A ZENIT DAILY DISPATCH
Excommunication - Contempt of Eucharist
|VATICAN CITY, 9 JUL 1999 (ZENIT)
Made public yesterday was a note from the Pontifical Council for the Interpretation of Legislative Texts, signed by council president, Archbishop Julian Herranz, regarding the authentic interpretation of canons dealing with the care of the Most Holy Eucharist.
In the note, Archbishop Herranz recalls that the Eucharist is the center and root of the life of the Church. Consequently, "we can understand the care and commitment taken by the pastors of the Church so that this invaluable gift of God be deeply and religiously loved, safeguarded and surrounded by that cult which expresses, in the best way possible within human limits, faith in the real presence of Christ - blood, body, soul and divinity - under the species of bread and wine, even after the celebration of the Holy Sacrifice."
In contrast to this veneration of the Eucharist, cases exist "not only of deplorable disciplinary abuses, but even of acts of contempt and profanation by individuals who, almost diabolically inspired, presume to thus oppose that which is most sacred for the Church and the faithful, and what they most protect, adore and love."
After referring to acts "of hatred for and offense against the Holy Sacrament" that constitute "a very grave moral fault of sacrilege," Archbishop Herranz indicates that "in certain cases these acts of sacrilege constitute genuine and authentic crimes, according to the canons of ecclesiastical legislation."
The text of Canon 1367 of the C.I.C. reads as follows: "A person who throws away the consecrated species or who takes them or retains them for a sacrilegious purpose incurs an automatic (latae sententiae) excommunication reserved to the Apostolic See; if a cleric, he can be punished with another penalty including dismissal from the clerical state."
With regard to abuses against the species of bread and wine, the following doubt was expressed: "Whether in Canons 1367 of the C.I.C. and 1442 of the C.C.E.O. (Code of Canons of the Eastern Churches), the word 'abicere' is to be understood or not as the act of throwing away." The Fathers of the pontifical council have replied: "Negatively and 'ad mentem.' "
They explain that the "mente" of the Canon is "Any voluntary action that is gravely contemptuous must be included in the word 'abicere.' "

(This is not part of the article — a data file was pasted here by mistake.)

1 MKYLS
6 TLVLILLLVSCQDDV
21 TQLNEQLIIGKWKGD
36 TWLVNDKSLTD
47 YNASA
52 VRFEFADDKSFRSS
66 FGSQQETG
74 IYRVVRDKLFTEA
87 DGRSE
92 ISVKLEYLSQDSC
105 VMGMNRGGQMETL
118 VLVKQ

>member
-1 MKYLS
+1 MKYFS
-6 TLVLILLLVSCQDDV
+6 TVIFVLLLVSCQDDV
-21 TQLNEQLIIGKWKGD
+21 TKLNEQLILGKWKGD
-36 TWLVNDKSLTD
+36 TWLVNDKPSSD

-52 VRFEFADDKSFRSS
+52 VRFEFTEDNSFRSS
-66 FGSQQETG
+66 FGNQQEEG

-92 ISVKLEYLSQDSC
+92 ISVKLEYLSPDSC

"The verb 'abicit'," adds Archbishop Herranz, "must not only be understood in the strict sense of 'to throw away,' nor even generically in the sense of 'to profane,' but rather in the broader meaning of 'to have contempt for, to despise, to humiliate.' Consequently, a grave act of sacrilege against the Body and Blood of Christ is committed by anyone who takes and/or retains the sacred species for sacrilegious ends (obscene, superstitious or impious) or by anyone who, even without removing it from the tabernacle, the monstrance or the altar, makes it the object of any external voluntary and grave act of contempt. For anyone guilty of this act the provision exists, in the Latin Church, for the penalty of 'latae sententiae' (automatic) excommunication, the absolution of which is reserved to the Holy See; and, in the Oriental Catholic Churches, for major excommunication 'ferendae sententiae' (imposed)."
Finally, the document recalls that "the sin of sacrilege must not be confused with the crime of sacrilege; not all the sins committed in this regard are to be considered as crimes. ... The crime of sacrilege that is being dealt with here, must entail an external act, though not necessarily a public one."
The Holy Father, in the audience granted to Archbishop Herranz on July 3, was informed of the decision taken by the council, confirmed the decision and ordered its publication. ZS99070907
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